An agreement to sell Rio Tinto’s (NYSE: RIO; LSE: RIO) Hunter Valley thermal coal assets in Australia to Yancoal Australia (ASX: YAL; US-OTC: YACAF) may come as no surprise to coal watchers — but the high sticker price might.
The US$2.4-billion price tag — US$1.95 billion in cash and US$500 million in deferred payments of US$100 million a year for five years — implies a 17–22% premium, according to Macquarie Research. The Australian bank’s research analysts value the coal assets at US$2 billion.
In addition to the cash payment, Rio Tinto is entitled to a US$2-per-tonne production royalty over 10 years, starting three years after the sale closes. However, the royalty is payable only when benchmark prices for Newcastle thermal coal surpass US$75 per tonne.
Edward Sterck and David Gagliano of BMO Capital Markets note that the additional annual income from the royalty, “assuming production stays at current levels … could provide more annual income to Rio Tinto of up to US$35 million.” (Their long-term forecast for the Newcastle benchmark is US$65 per tonne.)
In addition, the BMO analysts say that the transaction appears to be net present value (NPV) accretive, noting the price “implies 2017, 2018, and 2019 enterprise value/earnings before interest, taxes, depreciation and amortization [EV/EBITDA] multiples of 3.4 times, 5.3 times and 10.1 times (three-year average: 6.3 times) — a premium to Rio’s 2017 EV/EBITDA of 4.4 times.”
The assets are held in Rio Tinto’s wholly owned Australian subsidiary, Coal & Allied Industries Ltd., and consist of its thermal coal business in the Hunter Valley region of New South Wales. Coal & Allied owns and operates a number of multi-seam open-pit mines, with a 67.6% interest in the Hunter Valley operations, an 80% interest in the Mount Thorley mine and a 55.6% interest in Port Waratah Coal Services, which owns a coal export terminal at the Port of Newcastle, in addition to other undeveloped coal assets, including various landholdings.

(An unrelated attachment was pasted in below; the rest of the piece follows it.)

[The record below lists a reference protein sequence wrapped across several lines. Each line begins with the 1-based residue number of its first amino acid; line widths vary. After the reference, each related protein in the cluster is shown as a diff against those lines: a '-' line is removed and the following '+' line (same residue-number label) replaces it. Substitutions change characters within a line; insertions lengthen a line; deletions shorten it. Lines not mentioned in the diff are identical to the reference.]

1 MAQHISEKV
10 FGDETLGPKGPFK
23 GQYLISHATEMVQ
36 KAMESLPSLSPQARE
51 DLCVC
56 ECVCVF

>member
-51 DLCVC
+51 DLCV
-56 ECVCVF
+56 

The Hunter Valley operations and Mount Thorley Warkworth mines produced 25.9 million tonnes of saleable thermal and semi-soft coking coal in 2016, of which Rio Tinto’s share was 17.1 million tonnes.
After the transaction closes, Rio Tinto will have just two coal mines left in its global portfolio: the Hail Creek and Kestrel mines in Queensland, Australia. Last year Hail Creek produced 4.9 million tonnes of hard coking coal and 3.1 million tonnes of thermal coal, while Kestrel churned out 3.3 million tonnes of hard coking coal and 0.7 million tonnes of thermal coal.
Yancoal Australia is 78% owned by China’s Yanzhou Coal Mining (NYSE: YZC), which is listed on the Hong Kong, Shanghai and New York stock exchanges. China’s state-owned Yankuang Group Co. owns a 56% stake in Yanzhou Coal.
Under the listing rules for the Sydney and London stock exchanges, Chinalco’s 10.1% shareholder interest in Rio Tinto makes Yancoal Australia a related party, so approval is needed from a majority of independent Rio Tinto shareholders (i.e., not including Chinalco and any other entities considered associates of Chinalco under listing rules in the United Kingdom).
In a press release announcing the sale, Rio Tinto said it had undertaken a “comprehensive market testing and price discovery process” and “held extensive discussions with several potential acquirers,” but that Yancoal Australia “provided the only offer that represented compelling value for the assets.”
The sale brings Rio Tinto’s divestments since 2013 up to at least US$7.7 billion.
Macquarie notes that incorporating the transaction “should see Rio’s gearing fall to 10% by the end of 2017, compared to 16% previously, and well below the company’s target range of 20–30%.”
BMO notes that Rio’s balance sheet “remains amongst the strongest of its peers, with a projected year-end 2016 net debt position of less than US$11 billion, and a net debt/EBITDA of 0.8 times.”